Uber faces limited suspension in NYC for noncompliance

Five Uber bases are said to have refused to provide city-requested ride data to the Taxi & Limousine Commission.

Don Reisinger
CNET contributor Don Reisinger is a technology columnist who has covered everything from HDTVs to computers to Flowbee Haircut Systems. Besides his work with CNET, Don's work has been featured in a variety of other publications including PC World and a host of Ziff-Davis publications.
Don Reisinger
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Ride-sharing service Uber was at the center of a flurry of controversies in 2014 -- and the trouble continues in 2015. Uber

Ride-sharing service Uber faces a limited suspension in New York City over allegedly failing to adhere to requests from the city's Taxi & Limousine Commission.

Between the period of April and mid-September 2014, five of the six Uber bases failed to provide to the New York City Taxi & Limousine Commission any electronic trip data, legal documents allege. The Taxi & Limousine Tribunal, a division in the Office of Administrative Trials and Hearings, handed down a ruling on Tuesday, saying that Uber would need to suspend those bases until the company provides the data and each base pays a $200 fine. The one base that complied with the commission's request is still in operation and handling all rider requests, putting added pressure on that base.

"Uber continues to operate legally in New York City, with tens of thousands of partner drivers and hundreds of thousands of riders relying on the Uber platform for economic opportunity and safe, reliable rides," an Uber spokeswoman said. "We are continuing a dialogue with the NYC Taxi and Limousine Commission on these issues."

Uber operates bases across New York City from which it dispatches drivers to users. While many cities in which Uber operates allow the company to solely offer a digital service, pinging drivers wherever they are to pick up users, New York City requires Uber to operate from bases where drivers first check in before picking up passengers.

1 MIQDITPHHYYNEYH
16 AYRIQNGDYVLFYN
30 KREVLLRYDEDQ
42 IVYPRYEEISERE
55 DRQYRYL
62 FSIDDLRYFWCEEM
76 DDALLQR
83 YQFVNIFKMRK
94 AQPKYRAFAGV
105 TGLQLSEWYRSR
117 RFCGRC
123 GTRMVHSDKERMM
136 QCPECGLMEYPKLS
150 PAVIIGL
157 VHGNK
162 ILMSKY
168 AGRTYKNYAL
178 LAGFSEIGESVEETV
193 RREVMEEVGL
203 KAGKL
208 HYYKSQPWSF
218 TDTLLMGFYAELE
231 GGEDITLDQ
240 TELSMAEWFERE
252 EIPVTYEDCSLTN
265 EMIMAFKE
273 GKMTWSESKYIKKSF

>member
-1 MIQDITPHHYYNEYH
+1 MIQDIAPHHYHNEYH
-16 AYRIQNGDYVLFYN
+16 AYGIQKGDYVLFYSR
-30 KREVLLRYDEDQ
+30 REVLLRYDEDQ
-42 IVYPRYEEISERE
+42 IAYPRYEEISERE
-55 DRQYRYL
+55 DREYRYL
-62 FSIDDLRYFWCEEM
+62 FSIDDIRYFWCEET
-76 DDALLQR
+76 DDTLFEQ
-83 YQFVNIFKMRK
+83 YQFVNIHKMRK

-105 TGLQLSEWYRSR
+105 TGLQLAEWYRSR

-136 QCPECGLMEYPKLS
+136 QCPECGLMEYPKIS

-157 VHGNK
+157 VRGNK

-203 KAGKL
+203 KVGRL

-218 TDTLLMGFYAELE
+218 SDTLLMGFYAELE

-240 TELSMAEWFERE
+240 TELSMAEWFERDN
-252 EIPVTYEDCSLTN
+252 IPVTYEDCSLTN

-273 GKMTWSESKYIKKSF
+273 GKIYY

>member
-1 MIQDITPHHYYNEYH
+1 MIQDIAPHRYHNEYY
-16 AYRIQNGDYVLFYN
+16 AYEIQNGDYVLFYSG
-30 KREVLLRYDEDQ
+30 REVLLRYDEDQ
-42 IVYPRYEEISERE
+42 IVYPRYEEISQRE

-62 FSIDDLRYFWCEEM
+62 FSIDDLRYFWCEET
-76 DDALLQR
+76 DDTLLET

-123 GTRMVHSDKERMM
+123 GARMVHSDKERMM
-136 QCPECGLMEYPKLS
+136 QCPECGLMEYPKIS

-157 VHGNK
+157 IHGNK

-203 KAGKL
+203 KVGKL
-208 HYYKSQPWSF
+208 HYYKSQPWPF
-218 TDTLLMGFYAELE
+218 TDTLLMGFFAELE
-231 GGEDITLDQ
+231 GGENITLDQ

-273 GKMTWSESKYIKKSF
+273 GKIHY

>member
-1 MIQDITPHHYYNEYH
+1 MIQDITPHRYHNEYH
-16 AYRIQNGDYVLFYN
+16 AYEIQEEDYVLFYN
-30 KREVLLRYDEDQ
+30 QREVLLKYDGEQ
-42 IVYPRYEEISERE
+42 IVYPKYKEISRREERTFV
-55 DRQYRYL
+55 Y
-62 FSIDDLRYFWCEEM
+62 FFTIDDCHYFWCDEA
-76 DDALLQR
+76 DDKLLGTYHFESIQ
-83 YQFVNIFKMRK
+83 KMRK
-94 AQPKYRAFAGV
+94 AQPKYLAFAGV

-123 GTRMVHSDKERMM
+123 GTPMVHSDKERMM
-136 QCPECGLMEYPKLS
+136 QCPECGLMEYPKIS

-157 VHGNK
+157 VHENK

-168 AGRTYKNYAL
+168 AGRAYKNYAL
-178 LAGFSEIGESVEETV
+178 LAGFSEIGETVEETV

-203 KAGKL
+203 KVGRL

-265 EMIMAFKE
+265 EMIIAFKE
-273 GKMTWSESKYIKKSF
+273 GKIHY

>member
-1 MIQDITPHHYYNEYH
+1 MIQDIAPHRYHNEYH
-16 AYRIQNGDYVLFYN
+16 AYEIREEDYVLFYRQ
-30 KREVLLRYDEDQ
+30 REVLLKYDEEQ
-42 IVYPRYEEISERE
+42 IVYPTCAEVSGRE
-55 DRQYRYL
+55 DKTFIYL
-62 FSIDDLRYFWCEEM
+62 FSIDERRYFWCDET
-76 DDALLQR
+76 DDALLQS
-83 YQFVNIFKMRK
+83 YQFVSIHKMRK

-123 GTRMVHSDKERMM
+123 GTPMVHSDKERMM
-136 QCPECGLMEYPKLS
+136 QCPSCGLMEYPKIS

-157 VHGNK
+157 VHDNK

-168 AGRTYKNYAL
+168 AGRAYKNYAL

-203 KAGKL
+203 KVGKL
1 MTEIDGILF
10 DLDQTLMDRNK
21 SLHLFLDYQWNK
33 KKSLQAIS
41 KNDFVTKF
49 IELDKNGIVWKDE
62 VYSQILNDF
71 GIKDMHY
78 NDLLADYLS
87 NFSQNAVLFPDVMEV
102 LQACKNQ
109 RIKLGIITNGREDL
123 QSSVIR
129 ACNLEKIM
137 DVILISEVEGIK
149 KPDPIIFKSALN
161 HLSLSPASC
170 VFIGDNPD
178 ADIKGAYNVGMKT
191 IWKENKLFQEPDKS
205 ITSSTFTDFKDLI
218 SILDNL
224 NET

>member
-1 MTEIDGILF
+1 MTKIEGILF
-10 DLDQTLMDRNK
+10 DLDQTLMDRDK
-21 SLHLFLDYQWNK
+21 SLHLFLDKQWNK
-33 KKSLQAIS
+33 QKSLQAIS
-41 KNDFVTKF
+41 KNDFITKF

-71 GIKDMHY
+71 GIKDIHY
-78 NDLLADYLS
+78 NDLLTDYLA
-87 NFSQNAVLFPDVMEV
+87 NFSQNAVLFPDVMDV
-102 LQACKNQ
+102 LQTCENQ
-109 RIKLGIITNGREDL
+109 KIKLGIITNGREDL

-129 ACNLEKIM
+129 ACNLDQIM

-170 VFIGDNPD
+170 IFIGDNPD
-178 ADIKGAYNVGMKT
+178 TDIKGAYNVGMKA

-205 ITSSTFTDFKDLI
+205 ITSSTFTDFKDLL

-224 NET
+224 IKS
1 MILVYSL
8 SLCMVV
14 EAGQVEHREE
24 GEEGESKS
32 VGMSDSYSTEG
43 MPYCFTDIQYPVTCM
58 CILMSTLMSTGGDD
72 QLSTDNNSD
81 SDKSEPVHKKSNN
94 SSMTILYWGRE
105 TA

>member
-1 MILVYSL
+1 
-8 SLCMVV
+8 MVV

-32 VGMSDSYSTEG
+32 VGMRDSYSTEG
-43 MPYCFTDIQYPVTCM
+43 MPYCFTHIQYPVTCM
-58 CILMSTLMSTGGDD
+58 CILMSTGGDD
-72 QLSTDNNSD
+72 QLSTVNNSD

The major difference in Uber's operation was part of a deal the company struck with the City and the Taxi & Limousine Commission to continue to operate in New York. The Commission took issue with Uber as a new competitor to traditional taxis and limousines. It's a common refrain in other cities around the world where Uber faces criticism from taxi companies. While some cities have been more welcoming than others, Uber frequently has had to make concessions.

At issue in New York City is the requirement to provide ride data to the commission. Uber has said publicly that it should not be required to provide such data, arguing that such information is trade secrets that could be used by competitors. The tribunal, however, says that the data it's requesting -- where drivers have picked up customers -- is not a trade secret.

Worldwide, Uber has been facing increasing scrutiny and has been banned in places like New Delhi, India, and Spain.

It's unclear whether Uber's other NYC bases will provide the requested information. The Tribunal has said it will allow those bases to operate again once the requested data is collected.

(Via Biz Journals)

Update 7:20 a.m. PT to include Uber's statement.